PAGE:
It was a perfect day watching these good movies. I was quite stunned about Australia’s batting, which was too good for Pakistan in a high scoring fixture. David Warner again continued his superb one day form from 2016 with 170 off 128 balls while it was good to see Travis Head make triple figures for the first time during his 128 in front of his home crowd. Despite the high scoring encounter, Mitchell Starc took wickets and kept the runs down too much like Hasan Ali did in his maiden five-for in Sydney. It shows that there’s always hope for bowlers in a batter centric environment in cricket if they execute their skills and plans under pressure.
As usual, I posted my thoughts of both Raees and Kaabil on Facebook. This has started since last year and has continued on. Amit Pardeshi commented on my Kaabil review that as I write so well, I should consider a career in writing. Ha! Do a Chetan Bhagat who sacrificed his banking career to pursue a similar career? I don’t think so. I can’t leave my day job, which I really like, especially being in public service.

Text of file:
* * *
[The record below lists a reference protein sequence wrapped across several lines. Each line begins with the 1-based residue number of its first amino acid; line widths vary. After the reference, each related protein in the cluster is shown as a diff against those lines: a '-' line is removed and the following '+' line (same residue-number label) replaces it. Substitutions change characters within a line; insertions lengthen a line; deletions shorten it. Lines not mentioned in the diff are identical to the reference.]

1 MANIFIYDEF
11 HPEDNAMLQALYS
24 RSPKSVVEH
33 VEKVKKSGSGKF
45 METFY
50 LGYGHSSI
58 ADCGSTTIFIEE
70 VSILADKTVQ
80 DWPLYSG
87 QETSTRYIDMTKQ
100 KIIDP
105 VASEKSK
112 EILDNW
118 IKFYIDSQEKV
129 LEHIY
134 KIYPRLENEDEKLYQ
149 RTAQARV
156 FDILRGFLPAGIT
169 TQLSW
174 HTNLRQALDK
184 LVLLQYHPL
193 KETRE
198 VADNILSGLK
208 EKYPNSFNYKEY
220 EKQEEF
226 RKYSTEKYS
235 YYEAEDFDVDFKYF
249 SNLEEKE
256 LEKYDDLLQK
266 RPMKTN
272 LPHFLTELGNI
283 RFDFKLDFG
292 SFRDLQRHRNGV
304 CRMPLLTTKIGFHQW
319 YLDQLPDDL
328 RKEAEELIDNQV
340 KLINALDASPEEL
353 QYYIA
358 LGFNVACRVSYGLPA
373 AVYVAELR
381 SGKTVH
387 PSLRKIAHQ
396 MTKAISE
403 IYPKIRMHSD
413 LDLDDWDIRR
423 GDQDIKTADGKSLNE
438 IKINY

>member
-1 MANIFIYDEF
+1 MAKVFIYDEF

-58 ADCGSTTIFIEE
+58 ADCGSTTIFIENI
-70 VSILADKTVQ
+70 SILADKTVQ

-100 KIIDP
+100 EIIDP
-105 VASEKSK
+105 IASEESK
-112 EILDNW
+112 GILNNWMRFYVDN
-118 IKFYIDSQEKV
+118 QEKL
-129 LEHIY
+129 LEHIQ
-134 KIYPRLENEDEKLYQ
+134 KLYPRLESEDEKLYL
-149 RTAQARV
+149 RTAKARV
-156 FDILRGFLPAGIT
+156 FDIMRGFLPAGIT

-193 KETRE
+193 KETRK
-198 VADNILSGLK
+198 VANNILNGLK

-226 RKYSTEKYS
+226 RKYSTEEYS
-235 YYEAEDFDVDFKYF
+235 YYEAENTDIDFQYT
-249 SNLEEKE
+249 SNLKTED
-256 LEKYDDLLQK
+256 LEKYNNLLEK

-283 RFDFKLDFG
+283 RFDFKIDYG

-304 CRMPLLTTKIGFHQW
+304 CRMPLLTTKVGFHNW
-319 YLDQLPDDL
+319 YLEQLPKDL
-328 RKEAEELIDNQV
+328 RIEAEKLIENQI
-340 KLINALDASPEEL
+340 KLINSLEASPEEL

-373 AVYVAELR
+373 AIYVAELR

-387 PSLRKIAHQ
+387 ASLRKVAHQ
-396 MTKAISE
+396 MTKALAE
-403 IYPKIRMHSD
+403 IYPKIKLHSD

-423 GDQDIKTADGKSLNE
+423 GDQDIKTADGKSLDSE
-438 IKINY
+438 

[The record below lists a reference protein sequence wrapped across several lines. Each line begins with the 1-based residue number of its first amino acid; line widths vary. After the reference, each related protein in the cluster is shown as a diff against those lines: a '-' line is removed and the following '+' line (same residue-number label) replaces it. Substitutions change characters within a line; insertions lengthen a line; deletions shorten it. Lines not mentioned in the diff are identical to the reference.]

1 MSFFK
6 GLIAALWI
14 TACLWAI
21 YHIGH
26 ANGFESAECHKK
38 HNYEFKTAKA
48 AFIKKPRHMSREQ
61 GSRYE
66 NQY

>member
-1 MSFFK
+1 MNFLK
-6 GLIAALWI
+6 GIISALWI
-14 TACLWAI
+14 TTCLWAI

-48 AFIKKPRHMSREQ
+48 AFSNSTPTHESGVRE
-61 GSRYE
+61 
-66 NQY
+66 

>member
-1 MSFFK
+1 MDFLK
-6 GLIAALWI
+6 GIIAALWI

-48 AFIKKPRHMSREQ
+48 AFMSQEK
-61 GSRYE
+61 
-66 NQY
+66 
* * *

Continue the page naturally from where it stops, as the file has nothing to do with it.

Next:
Furthermore writing is like cricket for me. Both are passions and interests which will remain that way. Perhaps he was just joking, but that’s me. I occasionally cannot decipher things that were really jokes. Anyways, no harm intended.
Today I’m looking forward to spending a day that wouldn’t be out of place for top-level cricketers. I am on my day off from work, so I have plenty of time to spare as Neethu’s working today. I spent three hours with Akhil and his friends playing cricket in Glenauga in the nets behind their school. There were two turf grounds when we arrived, but we were practicing in the nets. I had the opportunity to use the four-piece balls that Akhil’s friend Jeet Patel provided for the use which was good as I had a white ball in my hand which I was able to get it to swing it considerably but not always consistent due to my constant desire for pace that results in drainage of energy. The consistency came in later in the session when I go for the 3 point movement – right knee left foot kick, right knee combined with the ‘Early not late’ mantra with my hands.